Today is the term 4 Digital Immersion PLG. This is when all the first year teachers to Manaiakalani come together for digital immersion, and the MDTA join them.

Today we are starting with talking about how our students learn..
We first talked about it..
Then Dorothy and Fiona created word clouds with our ideas.

All of this feeds into the idea that all students learn best, in different ways. This doesn't mean that every single student needs individualised content which best meets their preference. That's just not feasible. However it does mean, that teachers should include aspects of different learning styles into their planning to consider these students. 

And hence...
Multi-modal sites!
These are Google Sites designed to have different types of content on them - videos, pictures, things to read, things to do, etc, all based around one general topic, idea or theme.

Why do this?
Not everyone learns the same, in the same way. We are limiting students by forcing them to learn in one particular way, and show their learning in one particular way. 

Keep in mind that 'texts' does not mean a book! 
Texts can be comic strips, video clips, a written text online or in a book, etc.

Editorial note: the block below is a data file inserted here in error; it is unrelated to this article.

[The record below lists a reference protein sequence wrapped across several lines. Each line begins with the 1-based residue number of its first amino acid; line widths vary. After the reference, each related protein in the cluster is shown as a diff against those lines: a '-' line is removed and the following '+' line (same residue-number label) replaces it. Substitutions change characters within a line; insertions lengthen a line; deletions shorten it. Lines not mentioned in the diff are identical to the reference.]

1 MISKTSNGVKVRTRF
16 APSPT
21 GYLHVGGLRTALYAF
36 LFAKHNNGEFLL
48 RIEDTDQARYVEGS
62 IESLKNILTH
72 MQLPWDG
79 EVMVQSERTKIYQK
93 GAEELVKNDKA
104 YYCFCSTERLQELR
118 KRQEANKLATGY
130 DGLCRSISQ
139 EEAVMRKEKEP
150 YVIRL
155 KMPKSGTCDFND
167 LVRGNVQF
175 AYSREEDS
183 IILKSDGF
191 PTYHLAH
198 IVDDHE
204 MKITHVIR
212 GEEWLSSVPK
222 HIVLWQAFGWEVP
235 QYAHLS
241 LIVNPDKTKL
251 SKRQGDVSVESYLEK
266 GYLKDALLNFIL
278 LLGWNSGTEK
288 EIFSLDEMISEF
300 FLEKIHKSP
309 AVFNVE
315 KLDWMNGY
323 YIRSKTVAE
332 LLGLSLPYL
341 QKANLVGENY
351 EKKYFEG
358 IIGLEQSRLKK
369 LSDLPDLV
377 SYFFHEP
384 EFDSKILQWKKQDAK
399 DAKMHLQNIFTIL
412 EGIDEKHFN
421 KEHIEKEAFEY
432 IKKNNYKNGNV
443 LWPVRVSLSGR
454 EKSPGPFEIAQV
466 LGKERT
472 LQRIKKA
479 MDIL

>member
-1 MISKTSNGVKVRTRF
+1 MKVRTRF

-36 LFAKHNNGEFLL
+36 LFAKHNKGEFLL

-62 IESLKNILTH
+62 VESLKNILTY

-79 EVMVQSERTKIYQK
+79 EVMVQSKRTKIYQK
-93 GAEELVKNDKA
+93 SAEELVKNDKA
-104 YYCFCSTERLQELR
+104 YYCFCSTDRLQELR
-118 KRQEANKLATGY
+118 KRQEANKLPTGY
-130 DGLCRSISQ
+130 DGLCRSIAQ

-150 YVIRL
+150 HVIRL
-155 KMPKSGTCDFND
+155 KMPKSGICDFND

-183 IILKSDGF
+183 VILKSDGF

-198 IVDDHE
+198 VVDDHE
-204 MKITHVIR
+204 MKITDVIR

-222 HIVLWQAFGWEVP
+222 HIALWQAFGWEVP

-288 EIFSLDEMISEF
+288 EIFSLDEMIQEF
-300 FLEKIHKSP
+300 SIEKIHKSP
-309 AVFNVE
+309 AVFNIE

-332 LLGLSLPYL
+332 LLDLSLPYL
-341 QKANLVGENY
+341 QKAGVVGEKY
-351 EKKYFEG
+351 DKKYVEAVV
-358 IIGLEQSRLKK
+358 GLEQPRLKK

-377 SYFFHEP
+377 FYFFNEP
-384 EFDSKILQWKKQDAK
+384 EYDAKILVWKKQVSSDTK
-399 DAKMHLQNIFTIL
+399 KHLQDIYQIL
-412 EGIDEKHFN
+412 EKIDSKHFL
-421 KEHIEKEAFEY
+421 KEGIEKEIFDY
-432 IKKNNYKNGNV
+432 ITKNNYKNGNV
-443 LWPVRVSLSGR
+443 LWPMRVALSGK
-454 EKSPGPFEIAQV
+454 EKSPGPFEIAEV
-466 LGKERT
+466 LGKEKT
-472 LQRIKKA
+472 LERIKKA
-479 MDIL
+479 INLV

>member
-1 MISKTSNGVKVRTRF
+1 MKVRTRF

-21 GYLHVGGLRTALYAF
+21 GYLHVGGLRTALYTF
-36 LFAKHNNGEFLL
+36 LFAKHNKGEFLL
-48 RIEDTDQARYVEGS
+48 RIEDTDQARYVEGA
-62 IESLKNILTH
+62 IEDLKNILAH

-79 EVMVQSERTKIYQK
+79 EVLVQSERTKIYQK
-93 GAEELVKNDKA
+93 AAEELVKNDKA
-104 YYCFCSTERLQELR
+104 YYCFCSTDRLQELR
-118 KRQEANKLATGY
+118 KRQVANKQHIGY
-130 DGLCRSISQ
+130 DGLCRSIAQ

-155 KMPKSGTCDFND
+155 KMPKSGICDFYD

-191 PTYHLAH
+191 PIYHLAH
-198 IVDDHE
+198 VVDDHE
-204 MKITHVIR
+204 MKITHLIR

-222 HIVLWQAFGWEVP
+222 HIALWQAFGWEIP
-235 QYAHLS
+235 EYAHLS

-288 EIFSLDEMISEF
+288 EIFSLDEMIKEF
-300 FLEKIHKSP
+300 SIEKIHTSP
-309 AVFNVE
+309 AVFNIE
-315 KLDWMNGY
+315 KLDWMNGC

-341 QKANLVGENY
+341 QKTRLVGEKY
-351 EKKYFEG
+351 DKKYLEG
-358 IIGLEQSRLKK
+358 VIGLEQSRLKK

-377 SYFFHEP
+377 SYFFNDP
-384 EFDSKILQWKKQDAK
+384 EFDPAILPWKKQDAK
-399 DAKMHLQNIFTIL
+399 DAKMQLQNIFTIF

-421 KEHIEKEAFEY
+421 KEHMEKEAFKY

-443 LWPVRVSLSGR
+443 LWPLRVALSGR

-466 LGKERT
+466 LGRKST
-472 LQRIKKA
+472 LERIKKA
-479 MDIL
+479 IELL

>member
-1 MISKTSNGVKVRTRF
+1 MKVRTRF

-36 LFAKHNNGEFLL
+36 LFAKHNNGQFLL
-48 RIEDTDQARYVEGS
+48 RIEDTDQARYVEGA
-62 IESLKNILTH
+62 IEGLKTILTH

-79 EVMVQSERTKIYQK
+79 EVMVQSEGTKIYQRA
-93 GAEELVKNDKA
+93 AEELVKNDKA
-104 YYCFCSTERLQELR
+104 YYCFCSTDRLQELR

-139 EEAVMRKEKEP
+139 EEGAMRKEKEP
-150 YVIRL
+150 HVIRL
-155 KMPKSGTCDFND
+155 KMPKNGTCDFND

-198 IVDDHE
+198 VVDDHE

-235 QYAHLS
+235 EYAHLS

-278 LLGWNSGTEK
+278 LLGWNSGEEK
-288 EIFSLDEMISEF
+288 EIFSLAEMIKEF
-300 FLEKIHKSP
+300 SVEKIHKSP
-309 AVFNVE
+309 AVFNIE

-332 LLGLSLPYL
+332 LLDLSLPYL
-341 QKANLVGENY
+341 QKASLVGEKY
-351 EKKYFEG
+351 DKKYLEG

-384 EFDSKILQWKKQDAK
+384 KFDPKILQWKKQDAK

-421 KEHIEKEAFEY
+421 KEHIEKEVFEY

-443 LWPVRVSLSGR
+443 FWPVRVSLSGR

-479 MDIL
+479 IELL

I played around with sites and tried to remember everything I have learnt (back in April/May).

Click here to view this page.

It was very helpful for me to help two teachers from my school who have no experience with Google Sites as I had to explain/show/etc which cemented my own learning.

Thursday 20 October 2016

Algebra for 8 year olds

This afternoon we had a staff meeting with Sue Pine, our maths PD lady.

After having a great observation and getting lots of testing done throughout the day, I was ready and eager to learn from her.

Now if you are anything like me, when somebody says 'algebra', you think of this...
This is exactly what I thought of - ala year 12 Calculus..

So, how the heck does this happen for my 8 year olds?

We started with this blue piece of paper. The questions at the bottom are 
-how much does a T-shirt cost?
-how much is a drink?

Sue told us NOT to use algebraic equations to solve, so I used trial and error which made the most sense to me.

 I first started with a t-shirt being worth $20, hence a drink being worth $2, based on the first equation. The second equation then didn't add up to $30.. so it couldn't be that..

So, I made the cost of the drink higher. I tried $17 for a shirt and $5 for a drink.. again, it didn't add up for the second equation. This time it was too much.. 

So I made the cost of the drink less.. this time $3 and the t shirt was $19. 

Again, not enough for the second equation. So I made it in between - $4. and hence t-shirts cost $18.